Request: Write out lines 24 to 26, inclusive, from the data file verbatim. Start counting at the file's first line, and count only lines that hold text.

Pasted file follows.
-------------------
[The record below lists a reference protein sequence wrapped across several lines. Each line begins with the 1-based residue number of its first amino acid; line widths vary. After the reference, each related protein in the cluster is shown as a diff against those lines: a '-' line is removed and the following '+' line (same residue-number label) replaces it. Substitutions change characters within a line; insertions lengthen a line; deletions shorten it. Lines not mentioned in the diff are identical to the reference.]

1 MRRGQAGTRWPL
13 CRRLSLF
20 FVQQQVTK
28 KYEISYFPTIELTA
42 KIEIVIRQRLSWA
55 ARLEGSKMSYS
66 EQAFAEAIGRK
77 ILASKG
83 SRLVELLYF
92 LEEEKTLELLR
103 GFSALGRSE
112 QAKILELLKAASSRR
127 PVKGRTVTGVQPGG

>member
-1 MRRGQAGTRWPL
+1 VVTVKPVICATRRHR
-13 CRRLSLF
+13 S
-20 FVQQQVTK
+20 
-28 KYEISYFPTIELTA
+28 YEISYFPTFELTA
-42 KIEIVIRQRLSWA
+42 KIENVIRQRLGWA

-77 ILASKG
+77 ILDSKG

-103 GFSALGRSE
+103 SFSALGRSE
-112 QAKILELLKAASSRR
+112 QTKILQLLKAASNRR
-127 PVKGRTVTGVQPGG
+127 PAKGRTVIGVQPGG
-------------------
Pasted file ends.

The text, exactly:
-42 KIEIVIRQRLSWA
+42 KIENVIRQRLGWA

-77 ILASKG